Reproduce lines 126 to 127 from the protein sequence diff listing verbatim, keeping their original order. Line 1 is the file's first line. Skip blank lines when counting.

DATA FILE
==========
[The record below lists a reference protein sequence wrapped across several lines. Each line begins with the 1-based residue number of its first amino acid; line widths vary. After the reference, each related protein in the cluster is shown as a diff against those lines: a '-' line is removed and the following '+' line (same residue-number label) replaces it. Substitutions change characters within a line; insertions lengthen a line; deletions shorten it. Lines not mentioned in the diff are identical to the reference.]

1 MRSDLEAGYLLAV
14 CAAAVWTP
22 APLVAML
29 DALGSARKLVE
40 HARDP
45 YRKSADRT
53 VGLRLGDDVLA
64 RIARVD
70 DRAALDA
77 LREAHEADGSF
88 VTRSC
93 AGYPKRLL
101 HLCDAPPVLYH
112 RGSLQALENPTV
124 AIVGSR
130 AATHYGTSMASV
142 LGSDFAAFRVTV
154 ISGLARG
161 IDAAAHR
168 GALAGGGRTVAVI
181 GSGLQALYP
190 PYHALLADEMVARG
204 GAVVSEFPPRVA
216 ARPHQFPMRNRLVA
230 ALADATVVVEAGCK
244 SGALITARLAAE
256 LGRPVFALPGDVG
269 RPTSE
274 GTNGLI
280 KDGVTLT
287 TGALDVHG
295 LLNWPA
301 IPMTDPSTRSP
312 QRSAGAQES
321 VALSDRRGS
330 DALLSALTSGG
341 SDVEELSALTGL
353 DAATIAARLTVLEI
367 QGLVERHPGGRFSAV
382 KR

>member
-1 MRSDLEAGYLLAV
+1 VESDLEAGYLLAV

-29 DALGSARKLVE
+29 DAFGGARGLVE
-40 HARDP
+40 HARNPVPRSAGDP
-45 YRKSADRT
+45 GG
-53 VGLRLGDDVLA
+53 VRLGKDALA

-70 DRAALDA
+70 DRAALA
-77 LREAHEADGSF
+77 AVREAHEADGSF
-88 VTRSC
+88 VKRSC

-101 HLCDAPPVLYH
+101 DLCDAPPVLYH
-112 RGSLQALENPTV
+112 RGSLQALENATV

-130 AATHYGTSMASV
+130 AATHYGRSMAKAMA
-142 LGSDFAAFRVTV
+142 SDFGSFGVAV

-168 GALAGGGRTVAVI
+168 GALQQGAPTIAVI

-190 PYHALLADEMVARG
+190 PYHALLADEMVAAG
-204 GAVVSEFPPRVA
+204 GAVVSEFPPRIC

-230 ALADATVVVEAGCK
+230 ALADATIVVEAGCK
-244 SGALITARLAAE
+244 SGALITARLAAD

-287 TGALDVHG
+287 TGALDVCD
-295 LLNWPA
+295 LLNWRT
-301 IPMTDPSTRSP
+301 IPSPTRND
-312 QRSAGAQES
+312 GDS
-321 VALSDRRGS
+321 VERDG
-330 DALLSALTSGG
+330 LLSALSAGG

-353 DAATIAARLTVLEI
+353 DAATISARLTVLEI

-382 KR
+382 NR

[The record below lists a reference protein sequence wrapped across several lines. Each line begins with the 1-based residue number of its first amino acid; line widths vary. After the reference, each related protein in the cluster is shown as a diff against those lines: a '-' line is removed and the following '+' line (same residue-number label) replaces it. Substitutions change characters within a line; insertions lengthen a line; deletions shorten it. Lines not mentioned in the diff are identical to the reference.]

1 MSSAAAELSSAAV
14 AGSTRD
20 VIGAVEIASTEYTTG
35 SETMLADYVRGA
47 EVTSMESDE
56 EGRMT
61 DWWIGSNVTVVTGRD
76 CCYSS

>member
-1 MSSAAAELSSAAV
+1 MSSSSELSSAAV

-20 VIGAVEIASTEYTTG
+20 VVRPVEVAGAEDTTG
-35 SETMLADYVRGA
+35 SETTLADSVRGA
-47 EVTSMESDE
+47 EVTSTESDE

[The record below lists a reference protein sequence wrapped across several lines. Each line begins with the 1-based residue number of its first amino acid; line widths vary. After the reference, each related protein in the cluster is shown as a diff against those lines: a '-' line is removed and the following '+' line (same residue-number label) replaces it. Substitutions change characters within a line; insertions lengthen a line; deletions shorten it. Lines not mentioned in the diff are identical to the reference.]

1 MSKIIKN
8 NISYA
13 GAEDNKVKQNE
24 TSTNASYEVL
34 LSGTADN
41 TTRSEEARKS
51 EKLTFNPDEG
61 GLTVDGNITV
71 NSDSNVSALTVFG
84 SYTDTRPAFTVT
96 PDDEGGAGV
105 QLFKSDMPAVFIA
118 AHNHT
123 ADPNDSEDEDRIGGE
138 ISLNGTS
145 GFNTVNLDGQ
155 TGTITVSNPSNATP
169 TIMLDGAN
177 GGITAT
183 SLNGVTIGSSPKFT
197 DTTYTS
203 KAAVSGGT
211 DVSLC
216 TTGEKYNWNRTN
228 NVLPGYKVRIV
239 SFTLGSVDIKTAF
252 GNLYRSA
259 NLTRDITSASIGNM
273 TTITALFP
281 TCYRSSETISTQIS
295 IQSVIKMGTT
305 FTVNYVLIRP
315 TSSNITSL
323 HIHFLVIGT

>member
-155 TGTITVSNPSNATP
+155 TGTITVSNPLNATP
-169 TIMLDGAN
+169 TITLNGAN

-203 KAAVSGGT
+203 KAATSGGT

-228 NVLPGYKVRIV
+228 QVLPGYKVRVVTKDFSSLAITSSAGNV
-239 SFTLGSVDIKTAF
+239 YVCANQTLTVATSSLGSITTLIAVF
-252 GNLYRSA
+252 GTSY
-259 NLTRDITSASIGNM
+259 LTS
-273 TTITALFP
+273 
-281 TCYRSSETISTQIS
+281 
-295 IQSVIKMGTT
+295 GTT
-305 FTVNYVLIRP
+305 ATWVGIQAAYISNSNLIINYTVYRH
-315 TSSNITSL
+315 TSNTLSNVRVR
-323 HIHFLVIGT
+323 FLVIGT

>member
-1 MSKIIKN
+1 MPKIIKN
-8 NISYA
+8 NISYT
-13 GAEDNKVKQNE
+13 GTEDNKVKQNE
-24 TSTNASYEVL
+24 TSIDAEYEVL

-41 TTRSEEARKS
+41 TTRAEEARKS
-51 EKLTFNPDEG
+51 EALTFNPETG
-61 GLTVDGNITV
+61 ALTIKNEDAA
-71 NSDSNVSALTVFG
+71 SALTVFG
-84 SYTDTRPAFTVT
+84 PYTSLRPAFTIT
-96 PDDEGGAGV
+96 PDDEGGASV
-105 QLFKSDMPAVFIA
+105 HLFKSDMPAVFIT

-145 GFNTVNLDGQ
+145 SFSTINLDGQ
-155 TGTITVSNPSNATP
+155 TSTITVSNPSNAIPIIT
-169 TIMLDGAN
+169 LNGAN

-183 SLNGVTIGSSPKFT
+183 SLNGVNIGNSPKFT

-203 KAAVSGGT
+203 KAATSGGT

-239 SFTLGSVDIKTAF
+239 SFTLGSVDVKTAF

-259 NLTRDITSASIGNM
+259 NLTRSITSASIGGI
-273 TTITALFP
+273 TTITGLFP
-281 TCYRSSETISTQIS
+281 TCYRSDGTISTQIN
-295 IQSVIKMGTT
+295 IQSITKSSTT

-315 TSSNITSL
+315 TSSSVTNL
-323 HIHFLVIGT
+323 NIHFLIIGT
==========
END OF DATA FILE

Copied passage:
138 ISLNGTS
145 GFNTVNLDGQ